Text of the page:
Populations that have recently diverged offer a powerful model for studying evolution. Ecological differences are expected to generate divergent selection on multiple traits, including neurobiological ones. Animals must detect, process, and act on information from their surroundings and the form of this information can be highly dependent on the environment. We might expect different environments to generate divergent selection not only on the sensory organs, but also on the brain regions responsible for processing sensory information. Here, we test this hypothesis using recently evolved reproductively isolated species pairs of threespine stickleback fish Gasterosteus aculeatus that have well-described differences in many morphological and behavioral traits correlating with ecological differences. We use a state-of-the-art method, magnetic resonance imaging, to get accurate volumetric data for 2 sensory processing regions, the olfactory bulbs and optic tecta. We found a tight correlation between ecology and the size of these brain regions relative to total brain size in 2 lakes with intact species pairs. Limnetic fish, which rely heavily on vision, had relatively larger optic tecta and smaller olfactory bulbs compared with benthic fish, which utilize olfaction to a greater extent. Benthic fish also had larger total brain volumes relative to their body size compared with limnetic fish. These differences were erased in a collapsed species pair in Enos Lake where anthropogenic disturbance has led to intense hybridization. Together these data indicate that evolution of sensory processing regions can occur rapidly and independently.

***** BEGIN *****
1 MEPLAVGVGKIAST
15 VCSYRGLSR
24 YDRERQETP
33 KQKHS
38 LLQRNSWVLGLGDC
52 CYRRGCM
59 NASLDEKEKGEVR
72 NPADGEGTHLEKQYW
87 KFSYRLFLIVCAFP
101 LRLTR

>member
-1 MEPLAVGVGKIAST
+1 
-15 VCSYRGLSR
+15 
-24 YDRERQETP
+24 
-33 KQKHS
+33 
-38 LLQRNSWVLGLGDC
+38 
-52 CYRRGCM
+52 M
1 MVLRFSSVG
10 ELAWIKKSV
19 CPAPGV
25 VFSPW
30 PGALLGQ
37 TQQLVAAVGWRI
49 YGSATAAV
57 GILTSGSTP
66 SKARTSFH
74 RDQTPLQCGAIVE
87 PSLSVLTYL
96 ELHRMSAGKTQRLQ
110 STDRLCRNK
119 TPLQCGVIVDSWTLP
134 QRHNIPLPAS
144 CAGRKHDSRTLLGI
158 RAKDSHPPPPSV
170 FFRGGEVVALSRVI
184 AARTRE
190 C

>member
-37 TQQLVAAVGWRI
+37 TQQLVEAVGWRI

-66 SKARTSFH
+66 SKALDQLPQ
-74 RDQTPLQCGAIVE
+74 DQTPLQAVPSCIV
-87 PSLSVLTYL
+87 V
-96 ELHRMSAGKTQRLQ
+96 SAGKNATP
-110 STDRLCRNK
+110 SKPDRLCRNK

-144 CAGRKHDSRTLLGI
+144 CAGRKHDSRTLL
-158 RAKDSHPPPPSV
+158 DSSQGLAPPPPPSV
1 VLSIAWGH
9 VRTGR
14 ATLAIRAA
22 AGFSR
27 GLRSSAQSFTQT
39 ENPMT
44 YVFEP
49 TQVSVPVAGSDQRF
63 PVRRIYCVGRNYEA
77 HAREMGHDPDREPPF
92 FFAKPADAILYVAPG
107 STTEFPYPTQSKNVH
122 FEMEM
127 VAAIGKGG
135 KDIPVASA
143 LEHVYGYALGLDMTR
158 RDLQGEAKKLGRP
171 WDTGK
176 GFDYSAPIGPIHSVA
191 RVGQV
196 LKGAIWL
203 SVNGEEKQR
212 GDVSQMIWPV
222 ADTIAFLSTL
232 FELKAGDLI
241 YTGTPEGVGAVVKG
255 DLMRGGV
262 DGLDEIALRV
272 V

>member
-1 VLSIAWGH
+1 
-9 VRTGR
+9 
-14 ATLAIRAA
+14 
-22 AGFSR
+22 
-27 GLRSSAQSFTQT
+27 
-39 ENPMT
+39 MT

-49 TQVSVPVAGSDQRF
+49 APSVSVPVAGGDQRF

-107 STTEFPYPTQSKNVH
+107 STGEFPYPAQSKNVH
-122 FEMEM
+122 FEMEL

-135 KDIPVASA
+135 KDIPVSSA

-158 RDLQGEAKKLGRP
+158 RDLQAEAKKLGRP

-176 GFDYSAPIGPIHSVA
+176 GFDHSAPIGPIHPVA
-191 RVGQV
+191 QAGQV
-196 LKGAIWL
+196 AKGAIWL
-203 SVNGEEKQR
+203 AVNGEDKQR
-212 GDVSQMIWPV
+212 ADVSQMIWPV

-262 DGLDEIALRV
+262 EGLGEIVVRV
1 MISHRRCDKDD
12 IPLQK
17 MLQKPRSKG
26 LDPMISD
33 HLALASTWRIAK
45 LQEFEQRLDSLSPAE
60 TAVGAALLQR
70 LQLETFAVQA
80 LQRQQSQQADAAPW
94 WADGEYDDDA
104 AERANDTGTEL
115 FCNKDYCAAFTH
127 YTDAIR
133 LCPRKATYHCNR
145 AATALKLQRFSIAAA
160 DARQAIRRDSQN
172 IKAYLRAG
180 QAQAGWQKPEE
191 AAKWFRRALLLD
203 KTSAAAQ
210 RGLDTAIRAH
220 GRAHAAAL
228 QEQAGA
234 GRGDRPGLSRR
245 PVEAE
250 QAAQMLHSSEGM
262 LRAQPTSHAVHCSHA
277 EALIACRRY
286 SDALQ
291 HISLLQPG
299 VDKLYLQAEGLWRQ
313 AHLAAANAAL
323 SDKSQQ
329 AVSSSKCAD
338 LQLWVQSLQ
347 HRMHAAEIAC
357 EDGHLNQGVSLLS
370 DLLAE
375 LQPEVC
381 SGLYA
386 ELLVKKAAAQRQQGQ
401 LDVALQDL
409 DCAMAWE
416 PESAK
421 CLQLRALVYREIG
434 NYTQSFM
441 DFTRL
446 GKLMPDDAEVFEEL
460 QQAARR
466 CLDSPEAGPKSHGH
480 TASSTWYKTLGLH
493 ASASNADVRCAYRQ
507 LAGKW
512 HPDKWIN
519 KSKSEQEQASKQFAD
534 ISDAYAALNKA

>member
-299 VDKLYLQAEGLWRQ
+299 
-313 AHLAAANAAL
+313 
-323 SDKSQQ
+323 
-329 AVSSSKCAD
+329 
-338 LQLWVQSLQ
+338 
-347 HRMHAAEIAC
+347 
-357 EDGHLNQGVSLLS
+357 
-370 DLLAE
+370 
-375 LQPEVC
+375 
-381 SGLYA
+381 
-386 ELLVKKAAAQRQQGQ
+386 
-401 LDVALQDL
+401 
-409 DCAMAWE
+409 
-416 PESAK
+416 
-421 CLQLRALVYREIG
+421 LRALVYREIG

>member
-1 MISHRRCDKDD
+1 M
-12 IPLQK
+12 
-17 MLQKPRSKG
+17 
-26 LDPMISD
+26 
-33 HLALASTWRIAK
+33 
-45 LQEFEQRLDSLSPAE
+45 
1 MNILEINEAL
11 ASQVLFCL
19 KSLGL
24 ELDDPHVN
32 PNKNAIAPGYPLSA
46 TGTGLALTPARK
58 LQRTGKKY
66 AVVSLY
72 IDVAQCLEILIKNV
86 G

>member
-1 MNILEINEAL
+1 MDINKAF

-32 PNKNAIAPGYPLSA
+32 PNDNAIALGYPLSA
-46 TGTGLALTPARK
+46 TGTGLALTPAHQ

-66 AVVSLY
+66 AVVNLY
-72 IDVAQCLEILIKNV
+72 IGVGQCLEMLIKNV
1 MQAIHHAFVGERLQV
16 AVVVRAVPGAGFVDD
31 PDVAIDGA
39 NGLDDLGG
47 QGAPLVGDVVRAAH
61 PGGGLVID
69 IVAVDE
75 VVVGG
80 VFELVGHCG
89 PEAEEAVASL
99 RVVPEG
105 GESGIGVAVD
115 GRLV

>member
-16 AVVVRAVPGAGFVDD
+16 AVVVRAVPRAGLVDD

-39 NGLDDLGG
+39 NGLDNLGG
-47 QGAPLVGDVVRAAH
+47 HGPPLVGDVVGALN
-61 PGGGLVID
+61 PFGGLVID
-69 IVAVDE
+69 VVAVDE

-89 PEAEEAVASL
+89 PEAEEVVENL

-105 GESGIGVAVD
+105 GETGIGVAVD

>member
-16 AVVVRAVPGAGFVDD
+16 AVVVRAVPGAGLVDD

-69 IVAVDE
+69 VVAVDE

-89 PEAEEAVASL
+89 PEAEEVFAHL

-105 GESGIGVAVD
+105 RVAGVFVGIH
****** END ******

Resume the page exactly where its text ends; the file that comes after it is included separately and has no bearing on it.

All Science Journal Classification (ASJC) codes
- Animal Science and Zoology